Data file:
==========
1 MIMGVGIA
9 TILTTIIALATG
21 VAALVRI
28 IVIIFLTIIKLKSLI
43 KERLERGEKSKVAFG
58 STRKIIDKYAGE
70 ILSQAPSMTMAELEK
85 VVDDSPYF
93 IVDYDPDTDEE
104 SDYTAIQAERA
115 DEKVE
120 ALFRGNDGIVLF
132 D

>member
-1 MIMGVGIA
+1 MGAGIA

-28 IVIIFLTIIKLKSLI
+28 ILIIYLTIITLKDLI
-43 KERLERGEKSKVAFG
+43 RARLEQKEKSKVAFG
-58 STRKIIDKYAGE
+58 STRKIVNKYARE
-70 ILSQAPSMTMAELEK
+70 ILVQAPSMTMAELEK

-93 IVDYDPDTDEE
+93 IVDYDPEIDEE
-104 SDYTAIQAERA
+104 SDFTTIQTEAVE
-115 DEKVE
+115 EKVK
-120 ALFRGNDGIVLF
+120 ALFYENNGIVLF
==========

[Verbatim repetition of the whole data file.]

1 MIMGVGIA
9 TILTTIIALATG
21 VAALVRI
28 IVIIFLTIIKLKSLI
43 KERLERGEKSKVAFG
58 STRKIIDKYAGE
70 ILSQAPSMTMAELEK
85 VVDDSPYF
93 IVDYDPDTDEE
104 SDYTAIQAERA
115 DEKVE
120 ALFRGNDGIVLF
132 D

>member
-1 MIMGVGIA
+1 MGAGIA

-28 IVIIFLTIIKLKSLI
+28 ILIIYLTIITLKDLI
-43 KERLERGEKSKVAFG
+43 RARLEQKEKSKVAFG
-58 STRKIIDKYAGE
+58 STRKIVNKYARE
-70 ILSQAPSMTMAELEK
+70 ILVQAPSMTMAELEK

-93 IVDYDPDTDEE
+93 IVDYDPEIDEE
-104 SDYTAIQAERA
+104 SDFTTIQTEAVE
-115 DEKVE
+115 EKVK
-120 ALFRGNDGIVLF
+120 ALFYENNGIVLF